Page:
Profit is simply what is left over from the sale of a product after all of the expenses necessary to create it have been paid. It is an essential aspect of business in the capitalist, free market economic system and is the measure of success and failure of a business. With profit, businesses can continue to exist and grow, but without it, they simply cannot exist.
While profit determines the success and viability of a business, it is also the only means for jobs to be created. Employment is dependent on businesses being successful and thus, profitable, allowing the business to employ workers in its pursuit to become more profitable. In this sense, both the business owner and the employees of a business have the same incentive. The business owner’s incentive for the business to make a profit is that the business is at least sustained, allowing him more income to either grow the business, save or pay himself back for a job well done. The employee’s incentive for the business to make a profit is that the business is at least sustained, allowing him to continue to be employed. Employment happens in stages in the genesis of a business. In a sole proprietor business, the one business owner develops his business into one that turns a profit. He is the one employee of the business. As the business becomes more profitable and eventually grows (more customers), the nature of business requires more responsibility, which creates more work to be accomplished. As growth continues, the work required will become so much that the one employee (the business owner) cannot do it by himself and will eventually have to hire someone else to help him. Employment is created by successful businesses, which are only made successful because of profit.
Profit is the great equalizer in business because it dictates the winners and losers. The winners in business (the ones that are profitable) are the businesses that have found a way to produce a product efficiently enough to minimize expenses and maximize income (revenue). The losers in business (the ones that failed to become profitable) are the businesses that were unable to find a way to minimize expenses and maximize revenue. No matter how good or beneficial the product is, if it can’t be manufactured in a way that produces a profit, it will not continue to be made. The presence of profit indicates that there is some efficiency in production but it doesn’t necessarily mean it is the most efficient. That is the ever present quest of a business, to become as efficient as possible in order to maximize profits. When profits decrease or even disappear (expenses exceed revenue), then there are present some inefficiencies in production that need to be addressed. The winners address these inefficiencies effectively and the losers do not. When governments intervene in this process and “bail out” certain businesses (or even whole industries), they disincentive the business efficiency and delay the necessary changes needed for them to improve their efficiency, at the expense of the businesses that have been successful in being efficient.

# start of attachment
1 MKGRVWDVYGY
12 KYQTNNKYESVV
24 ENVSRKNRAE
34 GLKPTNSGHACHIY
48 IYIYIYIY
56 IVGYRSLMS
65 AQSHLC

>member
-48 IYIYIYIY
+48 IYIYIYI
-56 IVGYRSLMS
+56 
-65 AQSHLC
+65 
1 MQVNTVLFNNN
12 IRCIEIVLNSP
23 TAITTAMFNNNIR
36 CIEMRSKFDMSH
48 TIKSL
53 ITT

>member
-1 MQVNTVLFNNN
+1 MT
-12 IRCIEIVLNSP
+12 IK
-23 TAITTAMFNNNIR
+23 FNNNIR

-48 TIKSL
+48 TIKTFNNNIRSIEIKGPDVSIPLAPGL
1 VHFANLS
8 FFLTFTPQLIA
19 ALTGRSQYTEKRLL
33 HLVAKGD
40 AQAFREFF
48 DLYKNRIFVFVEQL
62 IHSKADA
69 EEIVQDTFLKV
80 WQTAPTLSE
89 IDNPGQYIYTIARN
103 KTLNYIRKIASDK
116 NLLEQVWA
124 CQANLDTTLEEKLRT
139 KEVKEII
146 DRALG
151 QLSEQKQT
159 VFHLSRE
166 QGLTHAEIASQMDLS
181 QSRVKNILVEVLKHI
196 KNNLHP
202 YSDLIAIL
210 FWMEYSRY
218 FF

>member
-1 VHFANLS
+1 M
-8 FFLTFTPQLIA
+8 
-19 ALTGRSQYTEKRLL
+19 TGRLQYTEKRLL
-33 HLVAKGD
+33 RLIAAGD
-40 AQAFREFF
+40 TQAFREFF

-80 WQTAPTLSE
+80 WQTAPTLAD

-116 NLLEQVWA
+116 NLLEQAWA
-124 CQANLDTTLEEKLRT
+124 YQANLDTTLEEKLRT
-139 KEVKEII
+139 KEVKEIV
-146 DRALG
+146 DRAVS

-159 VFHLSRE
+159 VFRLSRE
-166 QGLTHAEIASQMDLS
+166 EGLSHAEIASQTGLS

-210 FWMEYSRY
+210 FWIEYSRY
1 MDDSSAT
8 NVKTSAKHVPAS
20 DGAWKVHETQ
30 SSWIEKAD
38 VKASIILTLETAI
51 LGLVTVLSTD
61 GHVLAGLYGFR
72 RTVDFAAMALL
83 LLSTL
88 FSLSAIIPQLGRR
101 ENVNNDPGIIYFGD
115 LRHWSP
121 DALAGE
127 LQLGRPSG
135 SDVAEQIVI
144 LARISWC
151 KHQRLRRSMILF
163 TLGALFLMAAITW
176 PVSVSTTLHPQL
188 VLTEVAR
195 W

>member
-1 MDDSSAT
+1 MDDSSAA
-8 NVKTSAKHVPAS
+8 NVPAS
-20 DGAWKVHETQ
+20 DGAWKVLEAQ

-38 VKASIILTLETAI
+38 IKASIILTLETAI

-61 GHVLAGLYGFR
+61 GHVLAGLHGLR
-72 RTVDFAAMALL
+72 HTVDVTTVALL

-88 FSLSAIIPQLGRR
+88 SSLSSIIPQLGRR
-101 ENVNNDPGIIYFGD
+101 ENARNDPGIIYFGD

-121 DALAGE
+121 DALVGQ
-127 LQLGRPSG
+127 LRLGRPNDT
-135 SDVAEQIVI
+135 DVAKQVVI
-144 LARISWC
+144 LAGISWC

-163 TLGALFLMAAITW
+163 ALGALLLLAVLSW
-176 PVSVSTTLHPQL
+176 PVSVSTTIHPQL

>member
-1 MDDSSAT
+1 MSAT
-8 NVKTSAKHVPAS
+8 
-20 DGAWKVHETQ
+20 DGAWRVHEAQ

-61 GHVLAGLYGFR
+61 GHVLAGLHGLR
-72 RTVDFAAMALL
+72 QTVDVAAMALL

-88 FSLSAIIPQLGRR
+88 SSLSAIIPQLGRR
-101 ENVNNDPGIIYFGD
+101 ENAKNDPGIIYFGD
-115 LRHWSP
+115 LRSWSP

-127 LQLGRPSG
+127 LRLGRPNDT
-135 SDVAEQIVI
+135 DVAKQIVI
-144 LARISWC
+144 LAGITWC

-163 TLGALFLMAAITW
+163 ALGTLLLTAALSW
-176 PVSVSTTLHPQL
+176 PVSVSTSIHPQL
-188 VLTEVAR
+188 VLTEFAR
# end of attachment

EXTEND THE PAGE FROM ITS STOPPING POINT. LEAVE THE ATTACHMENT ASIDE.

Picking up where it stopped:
Entrepreneurs (business owners) that start businesses do so at a huge risk. They risk their own money (and sometime other’s) in order to venture into a business with the hopes of being successful, but there are never any guarantees for success. Many times, for one reason or another, these ventures end up losing money and fail. Their reward for not operating efficiently enough to be profitable is the termination of the business. This is the negative side of business risk. For the successful business ventures, the reward for risking their own money is the profit that is generated from the business. For all of the work that goes into making a successful business, the reward is great. And the incentive of this reward of profit makes the business owner want to continue to sustain his business.
Economics is life.